|2007-09-20||Maharashtra Govt pulls UMC over illegal|
Expressing its displeasure over Ulhasnagar Municipal Corporation's (UMC) failure to control the menace of unauthorised constructions in the corporation area, the Bombay High Court has embarrassed the Maharashtra government by asking it as to when it would be able to establish the rule of law in the satelite city.
Referring to an affidavit filed by the Principal Secretary of Urban Development Department saying that despite repeated directives the municipal administration did not act against illegal constructions, a division bench comprising Justices J N Patel and Amjad Sayyad remarked that the government had ample powers to control any situation and it should not express such helplessness in courts.
Assistant Government Pleader S R Nargolkar tried to impress the court, saying the state has assured the Corporation to provide whatever help required to take action against unauthourised constructions, including funds, machinery and manpower. But, he fairly conceded that controlling the upcoming illegal constructions was quite difficult, which prompted the court to direct the state government to file an affidavit as to when it would be in a position to establish the rule of law in Ulhasnagar.
The court also asked the state government to file, within eight weeks, a report of whatever action it has taken against the illegal constructions in the corporation area.
This direction came on a public interest litigation (PIL) filed by Hari Tanvani, a resident of Ulhasnagar.
|2007-09-09||Ulhasnagar hotelier takes DRI to court|
Eknath Tukaram Nerkar, a resident of Ulhasnagar has been going through nightmares ever since he returned to Mumbai from a trip to Hong Kong.
The hotelier was arrested for smuggling and put behind bars for a month by the Directorate of Revenue Intelligence (DRI) for allegedly possessing notified customs goods worth around Rs 42 lakhs.
The aggrieved hotelier has now moved the Mumbai High Court with a petition seeking to highlight the misdeeds of the DRI as well as the customs department.
According to the petition filed by Nerkar against the Union Government of India and 15 others, he arrived at the Sahar International Airport by an Air India flight, around 11.30 pm on February 11. The petitioner had brought in electronic goods worth around Rs 3.5 lakhs and was getting the customs clearance on them in the jurisdiction of the customs department of the Air Intelligence Unit (AIU).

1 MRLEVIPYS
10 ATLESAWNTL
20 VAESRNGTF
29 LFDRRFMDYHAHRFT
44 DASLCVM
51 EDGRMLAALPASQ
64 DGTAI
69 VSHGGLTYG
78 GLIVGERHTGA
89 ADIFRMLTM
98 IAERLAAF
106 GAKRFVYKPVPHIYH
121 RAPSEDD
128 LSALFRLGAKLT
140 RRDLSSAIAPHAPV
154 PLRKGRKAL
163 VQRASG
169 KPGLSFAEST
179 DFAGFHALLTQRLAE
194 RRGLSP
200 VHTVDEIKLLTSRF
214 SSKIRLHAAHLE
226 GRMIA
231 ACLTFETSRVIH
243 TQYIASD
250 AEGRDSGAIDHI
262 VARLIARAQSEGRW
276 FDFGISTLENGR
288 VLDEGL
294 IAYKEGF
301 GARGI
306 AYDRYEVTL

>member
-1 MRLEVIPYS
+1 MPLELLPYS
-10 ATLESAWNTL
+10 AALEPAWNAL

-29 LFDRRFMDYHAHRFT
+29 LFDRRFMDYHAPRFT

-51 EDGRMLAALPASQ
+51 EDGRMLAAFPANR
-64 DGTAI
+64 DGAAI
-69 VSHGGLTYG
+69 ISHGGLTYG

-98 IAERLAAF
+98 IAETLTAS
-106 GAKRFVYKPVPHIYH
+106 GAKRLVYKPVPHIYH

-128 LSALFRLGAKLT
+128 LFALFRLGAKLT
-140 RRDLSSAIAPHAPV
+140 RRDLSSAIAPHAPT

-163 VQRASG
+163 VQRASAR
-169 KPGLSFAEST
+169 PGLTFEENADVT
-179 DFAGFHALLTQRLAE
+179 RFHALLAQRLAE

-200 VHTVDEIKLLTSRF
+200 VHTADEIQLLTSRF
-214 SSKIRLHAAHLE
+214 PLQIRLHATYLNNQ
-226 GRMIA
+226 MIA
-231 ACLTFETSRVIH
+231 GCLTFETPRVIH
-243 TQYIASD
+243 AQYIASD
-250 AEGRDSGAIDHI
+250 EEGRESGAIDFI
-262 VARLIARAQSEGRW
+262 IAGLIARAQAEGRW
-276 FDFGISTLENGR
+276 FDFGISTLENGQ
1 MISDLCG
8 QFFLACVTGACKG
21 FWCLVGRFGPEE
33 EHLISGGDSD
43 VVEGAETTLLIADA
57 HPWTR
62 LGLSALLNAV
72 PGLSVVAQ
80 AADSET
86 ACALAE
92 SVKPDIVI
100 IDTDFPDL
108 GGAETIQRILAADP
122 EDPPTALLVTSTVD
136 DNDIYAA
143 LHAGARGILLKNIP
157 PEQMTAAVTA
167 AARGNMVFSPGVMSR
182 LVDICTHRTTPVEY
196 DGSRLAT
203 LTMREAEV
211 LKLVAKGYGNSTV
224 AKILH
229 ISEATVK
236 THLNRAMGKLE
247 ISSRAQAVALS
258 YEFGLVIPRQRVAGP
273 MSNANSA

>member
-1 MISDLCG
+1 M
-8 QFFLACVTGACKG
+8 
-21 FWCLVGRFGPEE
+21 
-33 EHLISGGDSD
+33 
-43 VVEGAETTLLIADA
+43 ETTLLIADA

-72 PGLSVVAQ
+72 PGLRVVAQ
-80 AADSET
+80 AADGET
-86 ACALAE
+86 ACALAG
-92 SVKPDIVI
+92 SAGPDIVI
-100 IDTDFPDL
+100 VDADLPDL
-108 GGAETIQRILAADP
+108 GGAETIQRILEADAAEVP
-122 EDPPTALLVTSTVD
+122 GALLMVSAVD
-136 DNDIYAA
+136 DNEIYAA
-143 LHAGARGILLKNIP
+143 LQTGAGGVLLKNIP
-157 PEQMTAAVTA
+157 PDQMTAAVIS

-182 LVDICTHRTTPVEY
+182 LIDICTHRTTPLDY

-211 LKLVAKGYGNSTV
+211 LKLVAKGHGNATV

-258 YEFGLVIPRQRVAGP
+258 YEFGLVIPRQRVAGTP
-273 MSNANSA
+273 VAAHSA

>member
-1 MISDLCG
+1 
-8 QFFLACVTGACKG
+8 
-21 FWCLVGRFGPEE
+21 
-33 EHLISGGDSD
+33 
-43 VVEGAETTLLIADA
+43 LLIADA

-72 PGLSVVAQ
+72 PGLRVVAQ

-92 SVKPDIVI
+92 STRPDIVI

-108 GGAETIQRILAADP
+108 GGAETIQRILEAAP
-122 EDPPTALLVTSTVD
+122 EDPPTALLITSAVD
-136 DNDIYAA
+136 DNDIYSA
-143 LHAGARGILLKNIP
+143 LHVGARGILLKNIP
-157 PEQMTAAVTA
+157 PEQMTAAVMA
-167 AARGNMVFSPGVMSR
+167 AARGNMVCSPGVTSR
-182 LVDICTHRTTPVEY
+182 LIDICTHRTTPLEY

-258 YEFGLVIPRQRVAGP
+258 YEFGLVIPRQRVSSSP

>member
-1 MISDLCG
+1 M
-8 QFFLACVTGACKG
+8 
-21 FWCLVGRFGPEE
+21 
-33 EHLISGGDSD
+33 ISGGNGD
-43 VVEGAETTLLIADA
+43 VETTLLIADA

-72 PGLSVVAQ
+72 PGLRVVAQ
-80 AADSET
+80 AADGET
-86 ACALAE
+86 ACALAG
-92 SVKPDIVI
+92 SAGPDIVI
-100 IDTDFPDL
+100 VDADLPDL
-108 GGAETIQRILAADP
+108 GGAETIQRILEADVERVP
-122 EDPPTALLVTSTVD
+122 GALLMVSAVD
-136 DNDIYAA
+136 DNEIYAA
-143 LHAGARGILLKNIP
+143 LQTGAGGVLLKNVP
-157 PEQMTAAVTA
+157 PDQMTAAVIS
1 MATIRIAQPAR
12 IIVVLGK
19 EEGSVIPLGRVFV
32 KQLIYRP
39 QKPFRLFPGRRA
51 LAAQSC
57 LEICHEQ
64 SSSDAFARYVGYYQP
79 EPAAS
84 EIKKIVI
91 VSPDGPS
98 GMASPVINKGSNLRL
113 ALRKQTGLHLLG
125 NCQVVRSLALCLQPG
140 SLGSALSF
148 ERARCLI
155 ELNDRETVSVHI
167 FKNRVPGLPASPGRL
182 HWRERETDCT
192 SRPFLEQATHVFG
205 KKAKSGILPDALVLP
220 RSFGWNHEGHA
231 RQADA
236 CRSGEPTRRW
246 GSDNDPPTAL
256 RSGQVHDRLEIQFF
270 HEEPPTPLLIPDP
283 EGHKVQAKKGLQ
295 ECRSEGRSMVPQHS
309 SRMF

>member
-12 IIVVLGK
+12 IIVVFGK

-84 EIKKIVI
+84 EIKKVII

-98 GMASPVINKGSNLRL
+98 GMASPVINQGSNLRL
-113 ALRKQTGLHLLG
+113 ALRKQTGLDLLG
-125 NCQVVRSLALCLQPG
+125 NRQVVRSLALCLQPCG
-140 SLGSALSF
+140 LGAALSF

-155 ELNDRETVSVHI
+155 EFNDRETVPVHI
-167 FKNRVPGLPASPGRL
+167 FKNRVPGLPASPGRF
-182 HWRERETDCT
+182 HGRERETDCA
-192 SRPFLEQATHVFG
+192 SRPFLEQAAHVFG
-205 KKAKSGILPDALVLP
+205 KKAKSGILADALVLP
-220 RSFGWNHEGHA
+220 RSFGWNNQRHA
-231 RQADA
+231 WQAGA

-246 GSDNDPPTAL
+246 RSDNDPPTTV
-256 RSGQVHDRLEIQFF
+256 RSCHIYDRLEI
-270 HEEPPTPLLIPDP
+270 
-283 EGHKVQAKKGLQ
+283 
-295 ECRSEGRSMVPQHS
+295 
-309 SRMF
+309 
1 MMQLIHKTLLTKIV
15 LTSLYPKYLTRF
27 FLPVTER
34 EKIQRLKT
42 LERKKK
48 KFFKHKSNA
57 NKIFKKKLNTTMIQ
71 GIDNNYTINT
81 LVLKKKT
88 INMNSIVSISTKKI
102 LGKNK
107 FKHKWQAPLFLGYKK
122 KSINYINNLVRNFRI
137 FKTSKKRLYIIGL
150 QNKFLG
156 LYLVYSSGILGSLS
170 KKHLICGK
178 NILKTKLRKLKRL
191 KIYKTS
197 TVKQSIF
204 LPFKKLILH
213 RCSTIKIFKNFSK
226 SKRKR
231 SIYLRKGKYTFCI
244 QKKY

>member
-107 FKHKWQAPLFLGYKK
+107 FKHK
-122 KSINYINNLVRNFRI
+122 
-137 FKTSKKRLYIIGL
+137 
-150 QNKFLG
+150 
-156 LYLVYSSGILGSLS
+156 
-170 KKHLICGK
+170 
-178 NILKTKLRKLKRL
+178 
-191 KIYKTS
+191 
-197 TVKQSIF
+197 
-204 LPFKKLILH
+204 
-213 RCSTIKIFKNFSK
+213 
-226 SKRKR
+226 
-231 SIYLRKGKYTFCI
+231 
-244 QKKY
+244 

At that time officers of the DRI took over from the AIU on the ground that they had specific information about ‘smuggling’ by Nerkar.
"Three DRI officials prepared fake panchnama claiming that I was trying to get out of the airport with smuggled goods, when they intercepted and took me into custody," charges Nerkar. The DRI claimed that the hotelier was carrying notified customs items wroth around Rs 42 lakhs.
A case of smuggling was registered against the hotelier under section 135 (1) (1) of the Customs Act 1962. The section is a non-bailable offence. Nerkar was produced before the Esplanade Court and the court remanded him to judicial custody.
The hotelier remained behind bars for 30 days before his offence was upheld to be one under section 135 (1) (2) of the Customs Act 1962, which is a bailable offence. The DRI also picked up one of his associates in connection with the same case but the accused got bail instantly.
Ever since his release Nerkar has been trying to prove that his case was the result of the misdeed by officials of the DRI.
He alleged that he was tackled in the customs arena of the airport by the AIU and that he had disclosed his belongings to the AIU at that time. Hence there was no question of him trying to smuggle out his belongings from the airport as alleged in the DRI’s FIR.
The petitioner has also contended that the articles brought by him from Hong Kong did not fall under the purview of the notified customs items. Only notified items attract criminal case under section 135 (1) (1). He has also contended before the High Court that the DRI falsely misrepresented the case before Esplanade Court thereby getting his jail custody for a month.
Nerkar has also disputed the value of his electronic items and authorized the DRI to sell the items and give him his dues after the deduction of customs duty. The DRI is yet to do so.
To prove the case fundamentally wrong, the petitioner has sought the video footage of the time when he was being tackled by the officers of the AIU under the Right to Information Act. He has also sought a copy of the incident report filed by the AIU at the time of handing over the case to the DRI.
The AIU has however denied him the information. He also complained about the entire incident to the Director General of Vigilance but the authority is also yet to respond to his complaints.
Seeing no way out the hotelier moved the Mumbai High Court. Advocate Nitin Pradhan is representing the petitioner in the HC.